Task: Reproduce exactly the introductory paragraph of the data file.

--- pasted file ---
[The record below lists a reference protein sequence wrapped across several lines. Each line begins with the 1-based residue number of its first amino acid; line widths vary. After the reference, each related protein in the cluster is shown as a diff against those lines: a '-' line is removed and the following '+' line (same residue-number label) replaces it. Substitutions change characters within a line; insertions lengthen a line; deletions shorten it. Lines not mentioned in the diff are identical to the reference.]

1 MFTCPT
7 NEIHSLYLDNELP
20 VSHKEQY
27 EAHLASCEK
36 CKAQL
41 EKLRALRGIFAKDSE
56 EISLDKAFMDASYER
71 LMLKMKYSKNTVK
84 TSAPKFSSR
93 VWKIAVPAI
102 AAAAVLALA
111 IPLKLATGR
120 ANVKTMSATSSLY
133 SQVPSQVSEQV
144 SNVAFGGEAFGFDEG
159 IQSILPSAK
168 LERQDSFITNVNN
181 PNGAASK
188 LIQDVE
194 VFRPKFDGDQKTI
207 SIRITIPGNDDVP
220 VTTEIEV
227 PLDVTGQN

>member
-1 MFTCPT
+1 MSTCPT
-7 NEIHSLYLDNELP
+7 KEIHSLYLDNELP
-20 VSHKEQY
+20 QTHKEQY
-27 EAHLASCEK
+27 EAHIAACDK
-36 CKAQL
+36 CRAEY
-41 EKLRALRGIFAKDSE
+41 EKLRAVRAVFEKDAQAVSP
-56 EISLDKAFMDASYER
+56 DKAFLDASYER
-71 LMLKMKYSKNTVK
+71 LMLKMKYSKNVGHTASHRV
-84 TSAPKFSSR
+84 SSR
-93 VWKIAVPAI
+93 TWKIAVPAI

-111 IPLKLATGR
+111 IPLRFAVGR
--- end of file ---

[The record below lists a reference protein sequence wrapped across several lines. Each line begins with the 1-based residue number of its first amino acid; line widths vary. After the reference, each related protein in the cluster is shown as a diff against those lines: a '-' line is removed and the following '+' line (same residue-number label) replaces it. Substitutions change characters within a line; insertions lengthen a line; deletions shorten it. Lines not mentioned in the diff are identical to the reference.]